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Sir Gawain And The Green Knight & Color

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Though often extensive detail may be condemned as mere flowery language, in understanding Sir Gawain and the Green Knight one must make special emphasis on it. In color and imagery itself, the unknown author paints the very fibers of this work, allowing Sir Gawain to discern the nuances of ritualistic chivalry and truth. His quest after the Green Knight is as simple as ones quest toward himself. Through acute awareness of the physical world he encounters Gawain comes to an understanding of the world beyond chivalry, a connection to G-d, the source of truth. He learns, chivalry, like a machine, will always function properly, but in order to derive meaning from its product he must allow nature to affect him.

At the onset of Sir Gawain and the Green Night the unknown author goes to great length physically describing the opulence of Christmastime in Arthur's court. For Camelot even Christmastide, a deeply religious holiday, is given significance based on its futile aesthetic veneer rather than inherent religious value. The dais is "well -decked" (Sir Gawain and the Green Night, 75), and "costly silk curtains" (76) canopy over Queen Guinevere. The Knights are described as "brave by din by day, dancing by night" (47 ), this is to say they are the paradigm of bravery and gentility. Both bravery and gentility are not indicative of the knights' humanity, his feelings and thoughts, rather how appears and acts.

Dissimilar to King Arthur's opulent and boyish description, the Green Knight appears earthly, like an overgrown lumberjack in a debutante ball. His very entrance to the narrative aims to shatter Camelot's superficial relationship with earthly trials. While Arthur seeks pleasure in hearing tales "of some fair feat" (92), the Green Knight undermines all formality known to be chivalrous challenging the king to a life risking game. With a "broad neck to buttocks" (137), (opposed to Arthur's' court depicted in the ever regal color red,) the Knight is clothed in green, the color of nature. He appears with no armor other then his faith, merely a utilitarian woodsman's ax. While Green Knight is described like an animal who is said to have "wagged his beard" (306) yet understands the cyclical nature of life and truth of mans futility, it is only after Sir Gawain proclaims his lack of strength (though he says it at that point as a matter of chivalry) that he is able to begin his journey (in place of King Arthur) to learn about living.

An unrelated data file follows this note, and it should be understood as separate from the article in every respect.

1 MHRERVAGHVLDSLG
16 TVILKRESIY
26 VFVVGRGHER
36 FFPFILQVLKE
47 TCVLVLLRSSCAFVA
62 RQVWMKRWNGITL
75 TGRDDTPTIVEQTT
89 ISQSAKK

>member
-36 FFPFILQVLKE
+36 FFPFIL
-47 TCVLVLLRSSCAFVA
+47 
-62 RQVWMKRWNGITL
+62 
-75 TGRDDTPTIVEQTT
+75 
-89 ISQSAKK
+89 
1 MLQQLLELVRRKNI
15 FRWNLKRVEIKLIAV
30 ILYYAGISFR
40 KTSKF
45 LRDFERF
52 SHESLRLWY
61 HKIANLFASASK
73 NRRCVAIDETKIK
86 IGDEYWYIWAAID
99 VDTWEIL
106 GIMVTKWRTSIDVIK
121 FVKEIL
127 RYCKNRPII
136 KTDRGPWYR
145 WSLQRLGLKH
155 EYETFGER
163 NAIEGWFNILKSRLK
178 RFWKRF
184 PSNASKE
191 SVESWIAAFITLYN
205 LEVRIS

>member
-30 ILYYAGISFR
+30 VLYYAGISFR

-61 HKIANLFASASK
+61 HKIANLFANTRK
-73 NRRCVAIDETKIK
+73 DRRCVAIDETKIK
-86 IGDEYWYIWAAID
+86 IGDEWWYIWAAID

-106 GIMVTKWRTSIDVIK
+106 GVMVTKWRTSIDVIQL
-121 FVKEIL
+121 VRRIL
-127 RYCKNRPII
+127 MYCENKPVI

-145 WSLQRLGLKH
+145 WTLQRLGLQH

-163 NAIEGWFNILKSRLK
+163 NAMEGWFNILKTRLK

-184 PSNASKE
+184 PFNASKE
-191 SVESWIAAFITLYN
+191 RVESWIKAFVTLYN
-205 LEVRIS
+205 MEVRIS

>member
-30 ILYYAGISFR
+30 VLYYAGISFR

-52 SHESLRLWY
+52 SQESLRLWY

The Green Knights essence of reality is not entrenched in physical archetypes as are the Knights of Arthur's court. He appears with no armor to shield him from feeling the world, in fact his green appearance, though brawny in description, does contain undertones of green passivity. He is neither depicted as spiritual blue, nor warm emotional yellow, rather the fusion of the two, devilish green. To live in a state of uncertainty is the antithesis of mid-evil chivalry. It is a knights' duty to know his place in society and to whom he serves, not to think or feel therefore when Gawain asks the Green Knight for instructions to find his home, the Knight gives no formal address, rather an experiential response. He says "If I tell you true, when I have taken your knock... you shall hear straightaway of my house and home and my own name" (398-399). This statement forces Gawain to live in the reality and emotion of the moment rather then set out on his quest upon social consequences.

In search of the Green Knight, Gawain travels through the wilderness and comes to recognize his true subordination to nature and not merely social constructs. It is amidst his battling of vicious beasts, cold rain, wild forests and more, where he begins to feel the mortality of mankind and the need to pray to a greater being that "Mary may be his guide" (738). This prayer and recognition of a larger force beyond him leads directly to the discovery of the Palace of Bertilak de Hautdesert.

While the palace of Bertilak de Hautdesert' is fit for a king and lavish by design its very inhabitants hold a lesser value to the physical than do the people described in Camelot under king Arthur's dominion. The subjects to Bertilak de Hautdesert are more connected to nature than pageantry, as they are described as hunters and had "kneeled down on their knees on naked earth to welcome the warrior as best as they were able." (818-819). The poet never speaks of the members of the court in Camelot doing something "as best as they were able", prior to this occurrence we see no recognition of mans shortcomings and personal abilities in the eyes of the court. The chivalry here is more steadfastly based on truths and reality than courtesy in Arthur's court. While in Arthur's court his courtiers seem to have no knowledge of the state of the world outside their personal reality Bertilak's courtiers are keenly aware of how ludicrous the "fast" food Gawain is given on the first night of his stay



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